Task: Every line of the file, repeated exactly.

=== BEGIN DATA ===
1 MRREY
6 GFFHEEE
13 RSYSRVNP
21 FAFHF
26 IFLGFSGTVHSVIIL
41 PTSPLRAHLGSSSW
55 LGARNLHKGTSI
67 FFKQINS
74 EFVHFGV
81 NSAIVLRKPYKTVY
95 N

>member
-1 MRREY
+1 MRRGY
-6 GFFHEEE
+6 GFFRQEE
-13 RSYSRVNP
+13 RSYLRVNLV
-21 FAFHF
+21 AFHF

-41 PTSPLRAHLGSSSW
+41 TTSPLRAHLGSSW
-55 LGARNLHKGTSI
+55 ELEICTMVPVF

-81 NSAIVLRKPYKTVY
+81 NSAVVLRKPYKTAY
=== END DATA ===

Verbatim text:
1 MRREY
6 GFFHEEE
13 RSYSRVNP
21 FAFHF
26 IFLGFSGTVHSVIIL
41 PTSPLRAHLGSSSW
55 LGARNLHKGTSI
67 FFKQINS
74 EFVHFGV
81 NSAIVLRKPYKTVY
95 N

>member
-1 MRREY
+1 MRRGY
-6 GFFHEEE
+6 GFFRQEE
-13 RSYSRVNP
+13 RSYLRVNLV
-21 FAFHF
+21 AFHF

-41 PTSPLRAHLGSSSW
+41 TTSPLRAHLGSSW
-55 LGARNLHKGTSI
+55 ELEICTMVPVF

-81 NSAIVLRKPYKTVY
+81 NSAVVLRKPYKTAY